End If
    rsxr.Close()  'Close the reader.

    'finally search file string for occurances of each resource string
    Dim unusedResources As New List(Of String)
    Dim clipBoardText As New System.Text.StringBuilder
    Dim searchText = fileText.ToString()
    For Each resourceString As String In resourceList
        Dim resourceCall = "My.Resources." + resourceString ' find code reference to the resource name
        Dim resourceAttribute = "(""" + resourceString + """)" ' find attribute reference to the resource name
        Dim searchResult As Boolean = False
        searchResult = searchResult Or searchText.Contains(resourceCall)
        searchResult = searchResult Or searchText.Contains(resourceAttribute)
        If Not strict Then searchResult = searchResult Or searchText.Contains(resourceString)
        If Not searchResult Then ' resource name no found so add to list
            clipBoardText.Append(resourceString + vbCrLf)
        End If

    'make clipboard object
    If useClipboard Then
        Dim dataObject As New DataObject ' Make a DataObject clipboard
        dataObject.SetData(DataFormats.Text, clipBoardText.ToString())        ' Add the data in string format.
        Clipboard.SetDataObject(dataObject) ' Copy data to the clipboard.
    End If

    Return unusedResources

End Function
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Thank you, hope you don't mind me adding an extra note or two. We had a form with a couple of thousand resource strings which we needed to investigate, so this was useful along the way. Turned out that the form had its Localizable property True so all the controls had settings stored in the form's resx. Setting to false switched things back to normal and shrank the resz size down from 600+k to 35k! –  AjV Jsy Jul 2 at 15:18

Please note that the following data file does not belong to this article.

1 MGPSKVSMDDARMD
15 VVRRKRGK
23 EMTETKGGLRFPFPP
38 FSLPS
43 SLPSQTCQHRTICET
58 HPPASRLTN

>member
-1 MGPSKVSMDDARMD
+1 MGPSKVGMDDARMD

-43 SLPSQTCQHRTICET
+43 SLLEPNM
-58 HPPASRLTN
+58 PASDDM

I've been considering this myself and I believe I have two options. Both of these rely on the fact that I use a helper method to extract the required resource from the resource files.

  1. Logging
    Add some code to the "getresource" method or methods so that every time a resource is accessed, the resource key is written to a log. Then try to access every part of the site (a testing script might be helpful here). The resultant log entries should give a list of all the active resource keys, the rest can be junked.

  2. Code Analysis
    I am looking at whether T4 is capable of working through the solution and creating a list of all references to the "getresource" helper method. The resultant list of keys will be active, the rest can be deleted.

There are limitations of both methods. The logging method is only as good as the code covered by the test and the code analysis might not always find keys rather than strings containg the keys so there will be some extra manual work required there.

I think I'll try both. I'll let you know how it goes.

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I use ReSharper for finding unused resource fields and then remove them manually if project contains small amount of resources. Some short script can be used if we already have list of unused items.

The solution is next:

You will have list of all unused resources, left to remove them from resx.

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Rename your current image directory and then create a new one, do a find-in-files search within VS for your image path, i.e. '/content/images', multiselect all the used images and drag them into the new image folder. You can then exclude the old directory from the project, or just delete it.

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The question is not about physical images in directories, but resources in resx files. –  Julien N Feb 20 '12 at 14:15